Target’s Black Friday season security mishap put a harsh spotlight on consequences of less that stone-clad data security. It also demonstrated the comparative ease with which hackers can gain access to consumer data. The attack was made possible due to a malicious software which infected Target’s point-of-sale systems, resulting in the theft of customers’ names, phone numbers, email addresses, and mailing addresses in addition to their credit and debit card numbers.
The Method of Attack
With data security a hot topic in the mainstream news thanks to revelations regarding the NSA and GCHQ surveillance of citizens, the attack couldn’t have come at a worse time for Target’s reputation. Another confounding factor: the software allegedly used to obtain the information is described as “off-the-shelf” malware. Called “BlackPOS,” the memory-scraping software is designed to capture consumer data immediately after it is gathered by the point-of-sale system.
While a publicly released statement regarding the method of infection has not been released, sources claim that BlackPOS was introduced to the system via a compromised Target Web server and installed on the POS system. The scavenged data was then deposited via a control server on Target’s internal network, to which the hackers appeared to have had constant access.
The perpetrators of the attack have not been positively identified but the ongoing investigation has revealed some telling information. BlackPOS was authored by a hacker who goes by the nickname Wagner Richard on Vkontakte.ru, a Russian social network. The malware was sold via criminal forums, and the stolen data was bundled and put up for sale on the black market.
The data stolen was more than sufficient for criminally-minded buyers to create working counterfeit credit and debit cards. At least one couple has been charged with fraud for using credit cards created with data from the Target breach. Mary Carmen Garcia and Daniel Guardiola Domenguez of Monterrey, Mexico were stopped in January after a Texas shopping spree. Investigators believe this points to the purchase of some customers’ data by Mexican criminal organizations. However, at this time there is no reason to believe that hackers could have access to the PINs from the compromised debit cards, making ATM-oriented theft unlikely. The PINs were included in theft were but were encrypted.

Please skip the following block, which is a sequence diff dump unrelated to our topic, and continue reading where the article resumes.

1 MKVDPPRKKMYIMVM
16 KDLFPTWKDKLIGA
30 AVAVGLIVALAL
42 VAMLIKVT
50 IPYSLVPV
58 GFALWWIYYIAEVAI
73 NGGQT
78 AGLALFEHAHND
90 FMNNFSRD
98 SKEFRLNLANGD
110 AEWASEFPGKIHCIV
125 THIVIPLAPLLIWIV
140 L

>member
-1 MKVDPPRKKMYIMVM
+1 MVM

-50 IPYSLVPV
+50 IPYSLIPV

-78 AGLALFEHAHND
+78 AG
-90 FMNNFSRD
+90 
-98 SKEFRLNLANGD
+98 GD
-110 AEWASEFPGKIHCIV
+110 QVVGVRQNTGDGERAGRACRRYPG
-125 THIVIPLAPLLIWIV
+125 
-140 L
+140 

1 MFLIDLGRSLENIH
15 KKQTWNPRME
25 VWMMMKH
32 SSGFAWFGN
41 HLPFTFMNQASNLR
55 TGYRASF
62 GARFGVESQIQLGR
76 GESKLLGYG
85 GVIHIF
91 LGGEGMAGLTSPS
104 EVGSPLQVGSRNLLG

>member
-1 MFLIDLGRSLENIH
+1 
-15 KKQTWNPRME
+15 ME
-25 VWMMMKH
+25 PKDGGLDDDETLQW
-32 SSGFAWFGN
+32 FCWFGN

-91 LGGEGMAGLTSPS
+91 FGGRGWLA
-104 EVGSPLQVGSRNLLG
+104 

It’s equally unlikely that sale of the data was restricted to a single organization located in Mexico, as the availability of it on the black market means that any number of criminal organizations and individuals around the world may have gained access.
The PR Blitz
After being criticized by some for lagging in their announcement, Target launched an aggressive PR campaign to earn back the trust of its customers, contacting directly those for whom they had email addresses, offering a year of credit monitoring to affected customers, and stressing their commitment to future security.
Could the attack have been prevented? Until more is known about the security failing that led to Target’s central systems, it’s difficult to say. As a major retailer, Target would have been PCI (Payment Card Industry standard) compliant, which means it is all the more unsettling that a cheap ($1,800-$2,300) piece of software like BlackPOS was so effective. Retailers who have relied strictly on being PCI standard compliant should take note of the retail giant’s plight. Security experts maintain that PCI standards are a good foundation, but that retailers need to examine their information security programs and institute more comprehensive protection.